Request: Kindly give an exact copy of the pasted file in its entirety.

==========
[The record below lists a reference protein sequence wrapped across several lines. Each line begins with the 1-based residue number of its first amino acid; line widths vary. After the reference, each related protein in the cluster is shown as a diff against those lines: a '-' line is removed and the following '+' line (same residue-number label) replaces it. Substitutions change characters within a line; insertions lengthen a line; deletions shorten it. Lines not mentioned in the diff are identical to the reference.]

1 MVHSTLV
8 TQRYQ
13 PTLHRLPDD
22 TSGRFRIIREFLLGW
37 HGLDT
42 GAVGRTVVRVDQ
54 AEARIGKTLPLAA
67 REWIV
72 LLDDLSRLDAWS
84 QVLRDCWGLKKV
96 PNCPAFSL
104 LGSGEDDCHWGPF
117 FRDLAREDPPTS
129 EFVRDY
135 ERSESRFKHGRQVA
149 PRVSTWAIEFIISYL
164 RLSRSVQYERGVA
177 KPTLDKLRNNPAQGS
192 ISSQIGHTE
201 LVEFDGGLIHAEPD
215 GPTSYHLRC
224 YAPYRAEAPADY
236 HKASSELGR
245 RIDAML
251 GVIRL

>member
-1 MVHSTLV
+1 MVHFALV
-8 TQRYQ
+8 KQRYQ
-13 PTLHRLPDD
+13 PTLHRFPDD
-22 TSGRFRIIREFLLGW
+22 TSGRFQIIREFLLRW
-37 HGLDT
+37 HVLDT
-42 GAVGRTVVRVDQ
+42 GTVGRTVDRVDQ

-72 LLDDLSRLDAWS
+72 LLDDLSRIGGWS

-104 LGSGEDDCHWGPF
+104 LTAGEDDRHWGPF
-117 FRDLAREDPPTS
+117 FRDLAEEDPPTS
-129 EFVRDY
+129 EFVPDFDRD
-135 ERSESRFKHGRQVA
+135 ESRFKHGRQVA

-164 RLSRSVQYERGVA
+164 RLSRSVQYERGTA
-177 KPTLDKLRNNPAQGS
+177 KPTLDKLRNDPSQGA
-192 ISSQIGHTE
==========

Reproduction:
[The record below lists a reference protein sequence wrapped across several lines. Each line begins with the 1-based residue number of its first amino acid; line widths vary. After the reference, each related protein in the cluster is shown as a diff against those lines: a '-' line is removed and the following '+' line (same residue-number label) replaces it. Substitutions change characters within a line; insertions lengthen a line; deletions shorten it. Lines not mentioned in the diff are identical to the reference.]

1 MVHSTLV
8 TQRYQ
13 PTLHRLPDD
22 TSGRFRIIREFLLGW
37 HGLDT
42 GAVGRTVVRVDQ
54 AEARIGKTLPLAA
67 REWIV
72 LLDDLSRLDAWS
84 QVLRDCWGLKKV
96 PNCPAFSL
104 LGSGEDDCHWGPF
117 FRDLAREDPPTS
129 EFVRDY
135 ERSESRFKHGRQVA
149 PRVSTWAIEFIISYL
164 RLSRSVQYERGVA
177 KPTLDKLRNNPAQGS
192 ISSQIGHTE
201 LVEFDGGLIHAEPD
215 GPTSYHLRC
224 YAPYRAEAPADY
236 HKASSELGR
245 RIDAML
251 GVIRL

>member
-1 MVHSTLV
+1 MVHFALV
-8 TQRYQ
+8 KQRYQ
-13 PTLHRLPDD
+13 PTLHRFPDD
-22 TSGRFRIIREFLLGW
+22 TSGRFQIIREFLLRW
-37 HGLDT
+37 HVLDT
-42 GAVGRTVVRVDQ
+42 GTVGRTVDRVDQ

-72 LLDDLSRLDAWS
+72 LLDDLSRIGGWS

-104 LGSGEDDCHWGPF
+104 LTAGEDDRHWGPF
-117 FRDLAREDPPTS
+117 FRDLAEEDPPTS
-129 EFVRDY
+129 EFVPDFDRD
-135 ERSESRFKHGRQVA
+135 ESRFKHGRQVA

-164 RLSRSVQYERGVA
+164 RLSRSVQYERGTA
-177 KPTLDKLRNNPAQGS
+177 KPTLDKLRNDPSQGA
-192 ISSQIGHTE